Otto Warmbier's mom on North Korea: 'We have to stand up for this'

'I can't let Otto die in vain'

UNITED NATIONS (AP) — Her voice cracking with emotion, the mother of Cincinnati native Otto Warmbier who was sent home from North Korea in a coma and died soon after said Thursday her family will keep speaking out about the country's human rights violations to "rub their noses" in what they did and embarrass Kim Jong Un's government.

Cindy Warmbier told a U.N. symposium on the human rights situation in North Korea: "I can't let Otto die in vain. ... We're not special, but we're Americans and we know what freedom's like, and we have to stand up for this. We have to."

Her comments came at a sensitive time, as Kim and President Donald Trump are planning a historic meeting, and a day after the U.S. leader hinted at the imminent release of American prisoners being held in North Korea.

A week ago, Cindy and her husband Fred Warmbier filed a wrongful death lawsuit against North Korea, saying its government tortured and killed their son. The lawsuit filed in U.S. District Court in Washington, D.C., seeks compensation for the death of their 22-year-old son in June 2017.

Otto Warmbier, who was a student at University of Virginia, was arrested by North Korean authorities in January 2016 for stealing a propaganda poster and sentenced to 15 years in prison with hard labor.

His plight compounded tense U.S.-North Korean relations. His parents made clear Thursday that while they were silenced by fear of what North Korea might do to Otto after his arrest, they were not going to be quiet any longer.

"We woke up and we realized that North Korea wants us to lock ourselves in a room and do nothing, and we think that's a bad idea," Fred Warmbier said.

Fred said he and Cindy are now focusing on the events that occurred "while they had Otto hostage and they were using him as a pawn."

"We are trying to build a pathway that leads directly to Kim and his regime to force them to be answerable for their actions," he said.

Cindy Warmbier said Otto was brain dead at four months of captivity, and anyone who had a heart would have said, "Well, we screwed up, let's get him some medical care."

But instead, she said, the North Koreans left him in a horrible place with no care to vegetate, and then acted "like we're doing the world a favor" and released him saying he had botulism — which U.S. doctors never confirmed.

Dr. Brandon Foreman, associate director for Neurocritical Care Research at University of Cincinnati Medical Center, said there was no evidence that would suggest “active or chronic” botulism -- a nerve-damaging bacteria.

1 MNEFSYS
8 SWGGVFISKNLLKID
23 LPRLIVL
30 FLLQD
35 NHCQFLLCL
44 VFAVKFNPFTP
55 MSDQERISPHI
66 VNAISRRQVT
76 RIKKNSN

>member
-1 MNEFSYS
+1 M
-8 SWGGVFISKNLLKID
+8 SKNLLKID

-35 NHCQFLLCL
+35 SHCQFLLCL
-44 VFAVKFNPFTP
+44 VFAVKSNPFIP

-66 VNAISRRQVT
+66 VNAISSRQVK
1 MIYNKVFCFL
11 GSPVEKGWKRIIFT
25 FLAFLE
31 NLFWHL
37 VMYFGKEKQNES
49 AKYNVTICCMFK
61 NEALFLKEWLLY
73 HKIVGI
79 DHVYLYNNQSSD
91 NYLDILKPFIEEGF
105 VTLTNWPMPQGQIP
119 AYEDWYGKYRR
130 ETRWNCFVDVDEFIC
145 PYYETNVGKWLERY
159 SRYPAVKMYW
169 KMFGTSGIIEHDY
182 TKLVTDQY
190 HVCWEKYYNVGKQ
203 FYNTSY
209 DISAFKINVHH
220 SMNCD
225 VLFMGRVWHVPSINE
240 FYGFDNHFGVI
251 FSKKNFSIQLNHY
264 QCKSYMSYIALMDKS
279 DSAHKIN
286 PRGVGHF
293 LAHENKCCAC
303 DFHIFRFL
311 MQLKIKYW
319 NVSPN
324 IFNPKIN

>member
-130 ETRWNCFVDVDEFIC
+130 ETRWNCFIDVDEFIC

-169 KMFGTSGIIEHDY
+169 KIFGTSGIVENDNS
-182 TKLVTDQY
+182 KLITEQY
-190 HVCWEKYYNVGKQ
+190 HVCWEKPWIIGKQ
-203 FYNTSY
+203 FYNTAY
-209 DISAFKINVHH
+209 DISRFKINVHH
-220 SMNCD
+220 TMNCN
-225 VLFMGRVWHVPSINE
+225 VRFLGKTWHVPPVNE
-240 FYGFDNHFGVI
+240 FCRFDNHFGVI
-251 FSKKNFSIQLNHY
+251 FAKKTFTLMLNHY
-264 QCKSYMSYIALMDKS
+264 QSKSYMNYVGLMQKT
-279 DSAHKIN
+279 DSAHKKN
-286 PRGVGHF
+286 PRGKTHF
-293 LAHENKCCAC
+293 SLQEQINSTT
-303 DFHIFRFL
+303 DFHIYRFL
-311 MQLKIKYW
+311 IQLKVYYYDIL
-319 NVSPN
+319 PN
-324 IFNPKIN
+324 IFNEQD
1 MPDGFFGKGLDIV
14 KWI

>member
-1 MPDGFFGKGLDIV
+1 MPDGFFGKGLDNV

"So we can't be quiet can we?" Cindy said. "People say why are you doing this? How can I not? How can I not? How can anybody be quiet when this is going on?"

"The only thing we can do is rub their noses in this. It embarrasses them. They don't like the world to think that they aren't trying to be a member of the world, and they like to act like a victim, like they've been treated poorly," she said.

Ten months after burying her son, Cindy ended her comments to applause saying: "I'm sorry I'm so emotional ... but it's not really getting any easier."

At the symposium, relatives of several Japanese men and women who were abducted by North Korea also spoke about their decades-long efforts to be reunited with their loved ones.

Takuya Yokota, whose sister was abducted in 1977, said he didn't know "how to express gratitude" to Trump for mentioning her in his speech to the General Assembly last September. The president said North Korea "kidnapped a sweet 13-year-old Japanese girl from a beach in her own country to enslave her as a language tutor for North Korea's spies."

Yokota said the Japanese government must not renounce sanctions or give economic assistance to North Korea until all the abductees are returned home.

Katsunobu Kato, Japan's minister in charge of the abduction issue, told the symposium that "maximum pressure" must be maintained against North Korea until it denuclearizes and human rights issues are resolved, including abductions.

And he said it's important that Trump raises the abduction issue in his upcoming talks with Kim.

"We can provide for a richer life of the North Korean people," Kato said, "but the major prerequisite is comprehensive solution of pending issues including abduction, nuclear and missile programs. And unless that is achieved the Japanese citizens will never show an understanding."

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